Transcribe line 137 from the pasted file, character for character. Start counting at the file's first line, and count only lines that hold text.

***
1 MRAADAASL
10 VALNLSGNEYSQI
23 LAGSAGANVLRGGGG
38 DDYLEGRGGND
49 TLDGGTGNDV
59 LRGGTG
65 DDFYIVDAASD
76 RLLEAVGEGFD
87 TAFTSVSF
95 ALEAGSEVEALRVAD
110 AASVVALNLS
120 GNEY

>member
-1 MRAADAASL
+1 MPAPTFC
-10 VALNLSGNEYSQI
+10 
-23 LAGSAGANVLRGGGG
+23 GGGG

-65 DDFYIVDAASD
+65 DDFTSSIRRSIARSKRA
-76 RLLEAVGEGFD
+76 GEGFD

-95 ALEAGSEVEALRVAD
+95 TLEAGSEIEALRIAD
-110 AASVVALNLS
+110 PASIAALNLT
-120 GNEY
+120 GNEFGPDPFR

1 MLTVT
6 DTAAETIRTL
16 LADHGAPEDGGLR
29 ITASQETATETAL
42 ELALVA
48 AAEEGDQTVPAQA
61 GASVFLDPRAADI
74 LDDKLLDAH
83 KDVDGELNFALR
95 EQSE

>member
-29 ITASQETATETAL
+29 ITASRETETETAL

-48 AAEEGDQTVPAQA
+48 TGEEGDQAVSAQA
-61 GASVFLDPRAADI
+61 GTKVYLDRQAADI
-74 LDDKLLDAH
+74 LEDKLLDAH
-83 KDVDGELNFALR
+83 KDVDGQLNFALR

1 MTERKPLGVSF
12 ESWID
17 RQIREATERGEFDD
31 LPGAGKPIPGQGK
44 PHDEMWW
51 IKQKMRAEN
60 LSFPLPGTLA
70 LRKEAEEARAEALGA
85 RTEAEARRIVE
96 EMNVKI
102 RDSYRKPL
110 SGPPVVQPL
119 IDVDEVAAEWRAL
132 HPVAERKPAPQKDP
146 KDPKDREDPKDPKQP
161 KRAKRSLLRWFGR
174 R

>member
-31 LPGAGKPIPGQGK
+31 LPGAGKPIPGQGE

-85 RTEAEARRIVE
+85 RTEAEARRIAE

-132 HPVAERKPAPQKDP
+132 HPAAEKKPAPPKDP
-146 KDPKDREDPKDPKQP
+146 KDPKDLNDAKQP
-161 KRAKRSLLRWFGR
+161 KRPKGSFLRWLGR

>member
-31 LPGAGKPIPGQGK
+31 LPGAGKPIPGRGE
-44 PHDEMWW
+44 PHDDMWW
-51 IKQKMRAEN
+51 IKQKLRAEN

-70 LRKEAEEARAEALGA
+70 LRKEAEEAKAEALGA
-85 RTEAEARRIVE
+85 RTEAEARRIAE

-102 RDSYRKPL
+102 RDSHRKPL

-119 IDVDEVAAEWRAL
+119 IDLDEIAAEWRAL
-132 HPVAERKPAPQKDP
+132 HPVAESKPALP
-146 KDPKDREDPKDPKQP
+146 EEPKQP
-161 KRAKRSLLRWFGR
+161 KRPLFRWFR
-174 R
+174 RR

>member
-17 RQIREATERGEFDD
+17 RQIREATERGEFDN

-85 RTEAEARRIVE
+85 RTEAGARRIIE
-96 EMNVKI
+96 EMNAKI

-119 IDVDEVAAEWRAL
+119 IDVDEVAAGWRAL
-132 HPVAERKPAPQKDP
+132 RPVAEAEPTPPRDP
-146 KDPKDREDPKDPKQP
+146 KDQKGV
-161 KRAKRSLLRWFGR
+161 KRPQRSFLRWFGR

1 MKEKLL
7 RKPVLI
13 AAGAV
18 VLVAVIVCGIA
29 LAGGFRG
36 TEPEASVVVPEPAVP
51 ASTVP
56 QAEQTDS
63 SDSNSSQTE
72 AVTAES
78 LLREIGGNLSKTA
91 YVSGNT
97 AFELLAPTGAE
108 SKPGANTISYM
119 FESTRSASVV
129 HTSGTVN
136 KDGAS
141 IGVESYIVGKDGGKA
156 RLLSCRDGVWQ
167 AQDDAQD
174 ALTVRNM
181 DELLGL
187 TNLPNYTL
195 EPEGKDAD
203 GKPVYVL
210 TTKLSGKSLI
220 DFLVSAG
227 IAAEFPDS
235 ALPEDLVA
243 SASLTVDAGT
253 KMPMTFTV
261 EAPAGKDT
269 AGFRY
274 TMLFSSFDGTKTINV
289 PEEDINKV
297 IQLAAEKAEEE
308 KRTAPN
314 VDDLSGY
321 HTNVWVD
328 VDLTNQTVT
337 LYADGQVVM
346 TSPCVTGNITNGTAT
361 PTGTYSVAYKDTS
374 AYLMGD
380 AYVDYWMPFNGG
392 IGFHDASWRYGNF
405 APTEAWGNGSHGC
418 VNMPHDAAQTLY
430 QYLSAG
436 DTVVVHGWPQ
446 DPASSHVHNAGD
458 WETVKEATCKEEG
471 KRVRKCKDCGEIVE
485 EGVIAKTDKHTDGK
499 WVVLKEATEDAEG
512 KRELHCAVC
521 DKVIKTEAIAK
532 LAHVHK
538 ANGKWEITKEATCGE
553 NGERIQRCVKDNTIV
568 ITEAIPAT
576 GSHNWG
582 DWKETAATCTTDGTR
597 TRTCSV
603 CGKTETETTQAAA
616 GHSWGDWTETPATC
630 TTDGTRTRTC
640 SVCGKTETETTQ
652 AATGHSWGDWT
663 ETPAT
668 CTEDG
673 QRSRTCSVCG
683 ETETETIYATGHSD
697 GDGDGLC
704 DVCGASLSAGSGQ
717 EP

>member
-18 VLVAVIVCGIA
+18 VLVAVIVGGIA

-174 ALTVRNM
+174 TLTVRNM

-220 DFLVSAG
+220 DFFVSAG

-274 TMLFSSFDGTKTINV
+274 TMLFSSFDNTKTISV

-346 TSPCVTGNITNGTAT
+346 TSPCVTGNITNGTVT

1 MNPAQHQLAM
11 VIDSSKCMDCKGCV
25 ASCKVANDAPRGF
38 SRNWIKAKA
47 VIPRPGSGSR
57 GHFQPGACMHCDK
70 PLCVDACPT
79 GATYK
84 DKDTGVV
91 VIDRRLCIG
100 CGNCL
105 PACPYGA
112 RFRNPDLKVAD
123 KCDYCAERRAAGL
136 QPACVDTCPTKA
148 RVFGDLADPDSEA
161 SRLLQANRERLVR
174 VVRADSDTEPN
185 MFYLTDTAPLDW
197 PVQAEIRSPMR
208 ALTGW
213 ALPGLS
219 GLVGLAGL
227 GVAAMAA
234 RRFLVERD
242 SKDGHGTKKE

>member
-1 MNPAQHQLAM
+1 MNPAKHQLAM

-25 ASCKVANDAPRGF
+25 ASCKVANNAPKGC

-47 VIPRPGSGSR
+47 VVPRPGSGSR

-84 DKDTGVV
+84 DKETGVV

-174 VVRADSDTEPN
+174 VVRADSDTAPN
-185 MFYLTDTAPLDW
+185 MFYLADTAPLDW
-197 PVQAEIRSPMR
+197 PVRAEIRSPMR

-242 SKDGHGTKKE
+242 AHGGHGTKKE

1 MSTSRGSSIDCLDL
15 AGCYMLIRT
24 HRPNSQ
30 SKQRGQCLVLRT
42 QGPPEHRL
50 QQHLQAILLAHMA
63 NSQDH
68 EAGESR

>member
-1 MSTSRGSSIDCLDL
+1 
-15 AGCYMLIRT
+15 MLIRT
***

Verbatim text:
174 ALTVRNM